Archived Content

Information identified as archived is provided for reference, research or recordkeeping purposes. It is not subject to the Government of Canada Web Standards and has not been altered or updated since it was archived. Please contact us to request a format other than those available.


Previous   Table of contents   Next

CHAPTER 2- Welcoming Access To Information

As reported in last year's annual report and in Chapter 1, the Office of the Information Commissioner became subject to the Access to Information Act and the Privacy Act on April 1, 2007. As such, we joined the many other federal institutions that are veterans of receiving and responding to access to information and privacy requests.

While we welcome this development, so we can do even more to ensure open government and access to government information, we know that our efforts in this area will be subject to considerable scrutiny, given who we are. As the body appointed by Parliament to investigate complaints against federal institutions, we fully expect that the public and others will be particularly interested in how well we manage and disclose information.

This added responsibility will be a learning experience but there is no doubt we are aiming to meet a high standard of compliance. This chapter briefly describes the various activities we undertook in 2007-2008 to fulfill our new obligations. We expect to do much more on this front in 2008-2009.

Secretariat

We set up a secretariat-essentially an access to information and privacy office-in the Office's Information Management Division to administer both Acts. This involves responding to requests under both laws, as well as to requests from other institutions considering releasing information generated by the Office (called consultations). The secretariat is also notified of any access to information complaints against the Office that are referred to the ad hoc Information Commissioner for investigation (see below).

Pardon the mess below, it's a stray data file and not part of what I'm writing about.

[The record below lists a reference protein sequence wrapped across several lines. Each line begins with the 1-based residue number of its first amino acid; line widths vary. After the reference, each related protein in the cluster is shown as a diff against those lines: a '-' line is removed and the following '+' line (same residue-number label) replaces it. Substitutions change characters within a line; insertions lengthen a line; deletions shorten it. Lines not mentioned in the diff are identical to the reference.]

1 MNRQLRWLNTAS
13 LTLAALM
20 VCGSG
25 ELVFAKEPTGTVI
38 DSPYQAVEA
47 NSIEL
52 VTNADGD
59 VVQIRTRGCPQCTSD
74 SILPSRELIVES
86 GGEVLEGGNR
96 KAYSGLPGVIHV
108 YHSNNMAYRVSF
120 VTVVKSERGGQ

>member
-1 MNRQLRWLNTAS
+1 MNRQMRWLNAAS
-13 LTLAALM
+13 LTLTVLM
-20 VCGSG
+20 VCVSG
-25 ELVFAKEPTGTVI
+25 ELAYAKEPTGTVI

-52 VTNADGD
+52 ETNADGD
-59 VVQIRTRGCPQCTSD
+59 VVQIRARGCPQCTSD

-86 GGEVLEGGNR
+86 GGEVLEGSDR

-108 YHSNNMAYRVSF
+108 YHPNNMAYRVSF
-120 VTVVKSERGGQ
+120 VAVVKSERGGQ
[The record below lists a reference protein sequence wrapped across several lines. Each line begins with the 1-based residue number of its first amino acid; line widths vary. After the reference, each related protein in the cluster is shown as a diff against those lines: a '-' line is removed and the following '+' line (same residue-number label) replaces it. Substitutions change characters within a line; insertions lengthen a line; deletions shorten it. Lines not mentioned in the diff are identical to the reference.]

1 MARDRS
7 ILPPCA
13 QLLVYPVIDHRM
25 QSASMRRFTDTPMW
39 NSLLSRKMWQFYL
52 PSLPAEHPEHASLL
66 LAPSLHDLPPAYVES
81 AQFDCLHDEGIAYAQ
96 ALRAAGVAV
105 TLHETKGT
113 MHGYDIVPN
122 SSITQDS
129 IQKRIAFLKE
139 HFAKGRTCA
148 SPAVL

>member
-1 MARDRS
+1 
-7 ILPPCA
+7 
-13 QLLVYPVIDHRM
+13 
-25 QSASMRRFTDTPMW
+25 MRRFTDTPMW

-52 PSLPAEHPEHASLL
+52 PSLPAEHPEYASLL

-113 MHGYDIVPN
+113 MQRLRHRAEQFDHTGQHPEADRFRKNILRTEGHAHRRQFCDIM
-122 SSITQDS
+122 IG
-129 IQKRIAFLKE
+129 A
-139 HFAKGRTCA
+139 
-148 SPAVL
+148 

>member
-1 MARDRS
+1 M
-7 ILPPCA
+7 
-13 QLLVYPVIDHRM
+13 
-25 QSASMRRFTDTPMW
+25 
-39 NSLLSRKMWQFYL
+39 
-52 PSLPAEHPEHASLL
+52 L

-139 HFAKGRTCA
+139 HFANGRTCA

In 2007-2008, we received 93 access requests and 3 privacy requests. We participated in 21 consultations and were notified of 10 complaints. See box for details of the seven complaints that were completed during the year. The remaining three are still under investigation.

The secretariat is doing some foundational work to ensure that everyone in the Office is able to comply with the law. For example, the secretariat is producing a policy and procedures manual to help manage and administer access requests. The secretariat also gave awareness training to employees on their legal responsibilities under both Acts and the policy requirements that stem from those responsibilities.

As part of the welcome movement toward voluntary disclosure of government information, the secretariat is making information more readily available to the public. Of particular note are the "Grids," which comprise the investigators' working manual. These are now available on our website (www.infocom. gc.ca/grids/default-e.asp). These documents provide important insight into the work of the Office and how we investigate complaints. The secretariat has plans to share further information with the public on our website and to enhance the site's features.

Ad hoc Information Commissioner

Although we are aiming to achieve a flawless record in responding to access to information requests, access requesters still have the right to voice their concerns and to make complaints.

The amendments to the Access to Information Act stemming from the Federal Accountability Act that made the Office subject to the Act did not set out how access to information complaints against us are to be handled. To ensure the integrity of the complaints process and that adequate safeguards are in place to prevent the conflict of interest that would arise if we had to investigate ourselves, the Commissioner appointed an ad hoc Information Commissioner to handle these investigations.

The Honourable Peter de C. Cory graciously agreed to take up this new office, establishing guiding principles for it and how it would operate. He receives and independently investigates complaints against us and has the same functions and powers as the Commissioner to conduct investigations and make recommendations. Appendix 1contains the ad hoc Information Commissioner's first annual report.

Biography

The Honourable Peter de C. Cory, a former justice of the Supreme Court of Canada, is a distinguished jurist of international repute. In addition, he has held various positions as commissioner, such as Commissioner to study the qualifications, salary and pensions of Military Judges, and Commissioner to investigate the reasons for the wrongful conviction of Thomas Sophonow for murder and to fix the compensation payable to him arising from his wrongful conviction and imprisonment. In June 2004, Mr. Cory was appointed Chancellor of York University.

 

Information technology

The Office secured funding that we will use in 2008-2009 to buy software to support the processing of access and privacy requests. The software will also help us comply with the reporting requirements set out in Treasury Board's policies on access to information and privacy protection, as well as produce the annual reports on the administration of the Acts that we will present to Parliament each year.


Previous   Table of contents   Next